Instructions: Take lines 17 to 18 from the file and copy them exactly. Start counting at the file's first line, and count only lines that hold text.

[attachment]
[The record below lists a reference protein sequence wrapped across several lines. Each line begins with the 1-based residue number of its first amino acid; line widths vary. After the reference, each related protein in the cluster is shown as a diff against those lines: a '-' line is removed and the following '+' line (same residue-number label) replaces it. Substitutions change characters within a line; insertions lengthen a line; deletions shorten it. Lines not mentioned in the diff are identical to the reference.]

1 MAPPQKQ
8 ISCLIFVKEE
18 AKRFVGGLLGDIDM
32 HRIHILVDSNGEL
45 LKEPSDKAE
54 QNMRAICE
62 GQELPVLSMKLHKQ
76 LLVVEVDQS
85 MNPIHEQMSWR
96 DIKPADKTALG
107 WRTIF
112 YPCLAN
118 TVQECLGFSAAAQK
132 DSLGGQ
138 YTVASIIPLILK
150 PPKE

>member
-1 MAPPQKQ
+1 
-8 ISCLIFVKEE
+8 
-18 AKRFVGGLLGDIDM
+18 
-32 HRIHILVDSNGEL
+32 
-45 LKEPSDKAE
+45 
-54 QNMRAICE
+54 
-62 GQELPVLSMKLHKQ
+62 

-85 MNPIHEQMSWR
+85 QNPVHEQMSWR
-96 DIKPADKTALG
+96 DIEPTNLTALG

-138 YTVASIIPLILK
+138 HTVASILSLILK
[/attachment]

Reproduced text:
150 PPKE

>member